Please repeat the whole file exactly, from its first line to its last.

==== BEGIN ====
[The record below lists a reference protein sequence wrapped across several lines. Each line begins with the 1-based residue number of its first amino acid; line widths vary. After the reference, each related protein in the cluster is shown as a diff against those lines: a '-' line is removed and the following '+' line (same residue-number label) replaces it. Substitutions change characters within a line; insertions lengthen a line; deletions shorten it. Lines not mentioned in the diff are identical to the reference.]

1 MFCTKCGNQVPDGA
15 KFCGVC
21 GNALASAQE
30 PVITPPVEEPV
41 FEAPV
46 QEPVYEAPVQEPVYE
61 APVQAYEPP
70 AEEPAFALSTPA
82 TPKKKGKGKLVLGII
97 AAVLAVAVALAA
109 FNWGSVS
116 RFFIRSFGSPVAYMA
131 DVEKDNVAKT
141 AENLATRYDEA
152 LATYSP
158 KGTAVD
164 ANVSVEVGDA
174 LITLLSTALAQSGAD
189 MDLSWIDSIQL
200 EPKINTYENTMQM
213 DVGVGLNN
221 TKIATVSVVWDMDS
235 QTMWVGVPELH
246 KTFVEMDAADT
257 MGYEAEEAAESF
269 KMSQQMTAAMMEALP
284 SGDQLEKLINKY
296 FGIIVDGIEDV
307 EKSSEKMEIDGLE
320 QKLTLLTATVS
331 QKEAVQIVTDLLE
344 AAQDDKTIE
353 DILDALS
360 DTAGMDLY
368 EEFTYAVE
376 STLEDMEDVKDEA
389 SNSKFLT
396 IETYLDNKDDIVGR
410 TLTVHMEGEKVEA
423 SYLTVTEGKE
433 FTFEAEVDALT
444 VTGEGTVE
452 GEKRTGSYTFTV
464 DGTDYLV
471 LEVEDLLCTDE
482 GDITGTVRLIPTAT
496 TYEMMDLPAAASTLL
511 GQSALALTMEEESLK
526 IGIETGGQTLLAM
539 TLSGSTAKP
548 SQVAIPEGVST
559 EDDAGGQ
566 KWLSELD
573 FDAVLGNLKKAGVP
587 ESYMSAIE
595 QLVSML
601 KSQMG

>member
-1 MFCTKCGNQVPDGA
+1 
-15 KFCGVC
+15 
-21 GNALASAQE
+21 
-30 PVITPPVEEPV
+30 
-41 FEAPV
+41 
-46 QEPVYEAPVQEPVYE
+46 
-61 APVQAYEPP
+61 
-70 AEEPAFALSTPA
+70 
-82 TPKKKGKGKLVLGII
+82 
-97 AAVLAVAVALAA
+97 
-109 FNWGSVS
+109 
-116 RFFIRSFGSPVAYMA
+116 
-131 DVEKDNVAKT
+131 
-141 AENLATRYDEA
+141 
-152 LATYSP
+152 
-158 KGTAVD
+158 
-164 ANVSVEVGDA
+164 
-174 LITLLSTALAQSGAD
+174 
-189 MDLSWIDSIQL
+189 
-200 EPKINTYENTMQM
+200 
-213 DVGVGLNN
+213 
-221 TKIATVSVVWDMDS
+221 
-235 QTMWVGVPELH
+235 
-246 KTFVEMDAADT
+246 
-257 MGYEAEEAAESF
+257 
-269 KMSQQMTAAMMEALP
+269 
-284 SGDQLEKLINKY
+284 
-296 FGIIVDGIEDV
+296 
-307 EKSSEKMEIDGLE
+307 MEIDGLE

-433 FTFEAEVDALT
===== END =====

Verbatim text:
[The record below lists a reference protein sequence wrapped across several lines. Each line begins with the 1-based residue number of its first amino acid; line widths vary. After the reference, each related protein in the cluster is shown as a diff against those lines: a '-' line is removed and the following '+' line (same residue-number label) replaces it. Substitutions change characters within a line; insertions lengthen a line; deletions shorten it. Lines not mentioned in the diff are identical to the reference.]

1 MFCTKCGNQVPDGA
15 KFCGVC
21 GNALASAQE
30 PVITPPVEEPV
41 FEAPV
46 QEPVYEAPVQEPVYE
61 APVQAYEPP
70 AEEPAFALSTPA
82 TPKKKGKGKLVLGII
97 AAVLAVAVALAA
109 FNWGSVS
116 RFFIRSFGSPVAYMA
131 DVEKDNVAKT
141 AENLATRYDEA
152 LATYSP
158 KGTAVD
164 ANVSVEVGDA
174 LITLLSTALAQSGAD
189 MDLSWIDSIQL
200 EPKINTYENTMQM
213 DVGVGLNN
221 TKIATVSVVWDMDS
235 QTMWVGVPELH
246 KTFVEMDAADT
257 MGYEAEEAAESF
269 KMSQQMTAAMMEALP
284 SGDQLEKLINKY
296 FGIIVDGIEDV
307 EKSSEKMEIDGLE
320 QKLTLLTATVS
331 QKEAVQIVTDLLE
344 AAQDDKTIE
353 DILDALS
360 DTAGMDLY
368 EEFTYAVE
376 STLEDMEDVKDEA
389 SNSKFLT
396 IETYLDNKDDIVGR
410 TLTVHMEGEKVEA
423 SYLTVTEGKE
433 FTFEAEVDALT
444 VTGEGTVE
452 GEKRTGSYTFTV
464 DGTDYLV
471 LEVEDLLCTDE
482 GDITGTVRLIPTAT
496 TYEMMDLPAAASTLL
511 GQSALALTMEEESLK
526 IGIETGGQTLLAM
539 TLSGSTAKP
548 SQVAIPEGVST
559 EDDAGGQ
566 KWLSELD
573 FDAVLGNLKKAGVP
587 ESYMSAIE
595 QLVSML
601 KSQMG

>member
-1 MFCTKCGNQVPDGA
+1 
-15 KFCGVC
+15 
-21 GNALASAQE
+21 
-30 PVITPPVEEPV
+30 
-41 FEAPV
+41 
-46 QEPVYEAPVQEPVYE
+46 
-61 APVQAYEPP
+61 
-70 AEEPAFALSTPA
+70 
-82 TPKKKGKGKLVLGII
+82 
-97 AAVLAVAVALAA
+97 
-109 FNWGSVS
+109 
-116 RFFIRSFGSPVAYMA
+116 
-131 DVEKDNVAKT
+131 
-141 AENLATRYDEA
+141 
-152 LATYSP
+152 
-158 KGTAVD
+158 
-164 ANVSVEVGDA
+164 
-174 LITLLSTALAQSGAD
+174 
-189 MDLSWIDSIQL
+189 
-200 EPKINTYENTMQM
+200 
-213 DVGVGLNN
+213 
-221 TKIATVSVVWDMDS
+221 
-235 QTMWVGVPELH
+235 
-246 KTFVEMDAADT
+246 
-257 MGYEAEEAAESF
+257 
-269 KMSQQMTAAMMEALP
+269 
-284 SGDQLEKLINKY
+284 
-296 FGIIVDGIEDV
+296 
-307 EKSSEKMEIDGLE
+307 MEIDGLE

-433 FTFEAEVDALT